It’s also the episode Rafsanjani is most proud of, because its creation was a true example of partnership between Gimlet, eBay and John Henry, the podcast’s host.

In a conversation with Rafsanjani, Henry brought up how his parents were immigrants who started small businesses, but no one ever thought of them as entrepreneurs. Rafsanjani realized it was the same with her father.

Though the idea of immigrants as entrepreneurs diverged from the other topics in the series (which are more along the lines of launching a more traditional startup), Rafsanjani and Henry pitched the idea to eBay – and the brand opted to go with that, rather than the topic they’d originally scheduled. In the episode, Henry even speaks about his own experience growing up the son of immigrant entrepreneurs, and interviews his mom.

“I’m proud that everyone, including the brand, was open to taking the risk and seeing how the host could add to the podcast in a very personal way,” Rafsanjani said. 

This kind of storytelling makes podcasts a powerful branding tool for companies, according to Rafsanjani.

While the initial inclination may be to just tell a happy story, brands can gain a lot more from addressing struggles or challenges.

“If you’re a company that tells stories that have conflict and tension that people want to stay with, it creates a really intimate bond between you and your listener,” says Rafsanjani.

It takes 25 to 30 minutes for someone to get through a typical podcast episode. The story quality determines whether listeners stay or leave.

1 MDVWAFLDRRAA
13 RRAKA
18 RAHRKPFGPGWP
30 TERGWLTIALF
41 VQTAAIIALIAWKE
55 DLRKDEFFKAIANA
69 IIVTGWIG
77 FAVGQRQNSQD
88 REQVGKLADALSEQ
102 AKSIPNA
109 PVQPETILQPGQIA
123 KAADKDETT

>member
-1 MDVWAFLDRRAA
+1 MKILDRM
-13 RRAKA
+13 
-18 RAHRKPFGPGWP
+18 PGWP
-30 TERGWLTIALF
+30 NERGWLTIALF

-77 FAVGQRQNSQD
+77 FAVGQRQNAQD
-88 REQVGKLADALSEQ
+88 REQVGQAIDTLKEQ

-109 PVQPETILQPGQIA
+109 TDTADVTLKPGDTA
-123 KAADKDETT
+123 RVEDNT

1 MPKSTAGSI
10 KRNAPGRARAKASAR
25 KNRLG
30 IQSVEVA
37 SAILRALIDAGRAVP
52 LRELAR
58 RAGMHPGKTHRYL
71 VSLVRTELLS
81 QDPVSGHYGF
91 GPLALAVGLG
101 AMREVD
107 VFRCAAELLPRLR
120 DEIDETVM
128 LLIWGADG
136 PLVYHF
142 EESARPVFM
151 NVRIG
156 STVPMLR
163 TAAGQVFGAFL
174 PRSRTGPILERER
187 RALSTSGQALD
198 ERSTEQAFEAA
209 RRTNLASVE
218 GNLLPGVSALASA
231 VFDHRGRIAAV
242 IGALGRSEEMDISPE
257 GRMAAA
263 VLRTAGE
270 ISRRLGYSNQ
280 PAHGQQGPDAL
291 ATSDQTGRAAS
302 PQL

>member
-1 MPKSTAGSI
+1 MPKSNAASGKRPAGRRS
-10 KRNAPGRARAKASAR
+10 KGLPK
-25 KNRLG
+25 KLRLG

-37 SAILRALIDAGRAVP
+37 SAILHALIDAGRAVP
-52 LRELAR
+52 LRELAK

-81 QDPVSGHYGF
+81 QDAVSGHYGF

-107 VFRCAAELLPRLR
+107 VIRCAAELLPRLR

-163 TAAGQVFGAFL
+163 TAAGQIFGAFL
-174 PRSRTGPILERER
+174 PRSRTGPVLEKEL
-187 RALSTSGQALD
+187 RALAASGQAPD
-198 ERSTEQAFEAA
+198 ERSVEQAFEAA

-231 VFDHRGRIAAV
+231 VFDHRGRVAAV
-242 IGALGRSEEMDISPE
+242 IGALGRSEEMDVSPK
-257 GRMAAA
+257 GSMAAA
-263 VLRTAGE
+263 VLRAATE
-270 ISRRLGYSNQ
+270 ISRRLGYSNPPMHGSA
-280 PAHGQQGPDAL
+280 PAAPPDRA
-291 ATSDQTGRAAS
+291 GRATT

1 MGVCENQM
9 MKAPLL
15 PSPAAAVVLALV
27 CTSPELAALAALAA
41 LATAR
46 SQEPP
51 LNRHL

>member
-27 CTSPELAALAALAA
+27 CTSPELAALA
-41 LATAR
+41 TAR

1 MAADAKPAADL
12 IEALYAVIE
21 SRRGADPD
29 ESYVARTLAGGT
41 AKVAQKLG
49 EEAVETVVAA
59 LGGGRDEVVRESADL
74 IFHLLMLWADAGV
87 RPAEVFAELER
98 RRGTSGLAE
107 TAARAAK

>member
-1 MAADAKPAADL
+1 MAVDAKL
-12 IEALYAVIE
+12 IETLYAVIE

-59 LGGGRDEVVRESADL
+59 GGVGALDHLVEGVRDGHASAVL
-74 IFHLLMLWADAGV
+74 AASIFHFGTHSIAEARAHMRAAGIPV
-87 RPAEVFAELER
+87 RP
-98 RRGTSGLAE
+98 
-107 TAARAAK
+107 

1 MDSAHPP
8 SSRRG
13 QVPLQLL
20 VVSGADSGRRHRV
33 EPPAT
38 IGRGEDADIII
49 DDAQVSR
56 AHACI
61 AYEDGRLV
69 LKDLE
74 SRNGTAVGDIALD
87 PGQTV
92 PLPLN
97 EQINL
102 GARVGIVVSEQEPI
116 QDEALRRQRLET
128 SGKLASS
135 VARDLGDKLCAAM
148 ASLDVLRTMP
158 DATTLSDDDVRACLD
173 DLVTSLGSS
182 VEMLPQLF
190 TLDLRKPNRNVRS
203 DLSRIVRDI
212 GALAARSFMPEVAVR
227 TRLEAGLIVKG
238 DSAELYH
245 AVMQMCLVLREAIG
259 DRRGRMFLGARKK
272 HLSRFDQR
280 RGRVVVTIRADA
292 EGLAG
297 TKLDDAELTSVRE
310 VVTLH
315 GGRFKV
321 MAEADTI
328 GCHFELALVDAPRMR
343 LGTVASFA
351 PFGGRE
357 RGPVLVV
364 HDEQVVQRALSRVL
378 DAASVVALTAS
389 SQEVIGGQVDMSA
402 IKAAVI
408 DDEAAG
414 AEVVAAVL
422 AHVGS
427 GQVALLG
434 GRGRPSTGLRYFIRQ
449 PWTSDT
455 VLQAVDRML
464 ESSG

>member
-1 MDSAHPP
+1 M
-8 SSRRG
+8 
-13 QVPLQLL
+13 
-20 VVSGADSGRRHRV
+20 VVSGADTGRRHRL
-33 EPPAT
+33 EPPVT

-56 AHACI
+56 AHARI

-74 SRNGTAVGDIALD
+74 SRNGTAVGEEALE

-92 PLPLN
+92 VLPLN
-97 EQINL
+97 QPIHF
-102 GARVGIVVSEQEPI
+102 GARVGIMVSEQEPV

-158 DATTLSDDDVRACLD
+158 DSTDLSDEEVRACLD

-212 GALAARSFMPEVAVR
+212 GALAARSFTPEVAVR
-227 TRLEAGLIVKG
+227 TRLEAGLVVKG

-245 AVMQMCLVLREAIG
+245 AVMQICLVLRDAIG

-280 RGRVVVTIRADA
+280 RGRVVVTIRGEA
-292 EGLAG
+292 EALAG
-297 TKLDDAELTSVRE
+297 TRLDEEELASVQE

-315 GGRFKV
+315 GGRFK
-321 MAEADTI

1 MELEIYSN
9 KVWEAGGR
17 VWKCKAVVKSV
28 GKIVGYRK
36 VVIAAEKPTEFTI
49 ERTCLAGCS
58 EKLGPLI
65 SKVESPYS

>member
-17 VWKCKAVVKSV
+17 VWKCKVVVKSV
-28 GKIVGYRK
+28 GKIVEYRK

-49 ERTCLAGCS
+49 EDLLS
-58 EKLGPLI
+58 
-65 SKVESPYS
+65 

Or return for the next episode.

However, once a company has built a podcast audience, they have a valuable new set of brand loyalists. 

“They’re your audience, not ours,” says Rafsanjani.

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Gimlet Creative’s Nazanin Rafsanjani

The Branded Podcast Investment 

In addition to being costly, branded podcasts can also be time-consuming.

For Gimlet, it takes about three months to go from zero to launch. With the brand, they identify a host and interviewees, then report the stories. After those three months of pre-production, they produce new episodes on a rolling basis.

Rafsanjani believes the minimum amount of episodes for one season is between six to 10.

“Fewer than six and it’s harder to build a base of listeners,” she says.

Since branded podcasts are so new, a lot of companies are still wary about investing in them, Rafsanjani acknowledges. There are a lot of people within an organization who’d have to give the go-ahead, and not all of them are fully convinced of the potential.

Still, she believes that there are countless great stories to tell about any brand.

As a former journalist who produced pieces for MSNBC, WNYC, and “This American Life,” Rafsanjani admitted that she was initially skeptical about the depths of compelling stories she’d be able to get from corporate clients.

“With any company that came to us, my initial approach was, ‘What interesting stories can we do that are related to you but not specifically about you?’

“Now I approach it like, ‘You’re a source for fascinating stories.'”

Are Podcasts Right for Your Brand?

A few questions to consider if you’re thinking of investing in a branded podcast:

  • What is your goal in launching a podcast? Are you looking to change the perception or your brand? Or reach a new audience segment? Clearly outline your objectives to see if a podcast would help you meet them.
  • Do you have the budget and resources to devote to working on a branded podcast? You’ll need a few team members to be heavily involved in the process to ensure all messaging is on-brand.
  • What is your promotion plan? Getting people to download and listen to a new podcast is a large barrier to entry. You’ll need a comprehensive plan for distributing and promoting the podcast.
  • Can you create your own podcast? If your company doesn’t have the budget to partner with a company like Gimlet Creative, does your company have an audio studio and the talent available so you could create your own ongoing series series?


This article was written by Heather Eng, NewsCred’s Managing Editor.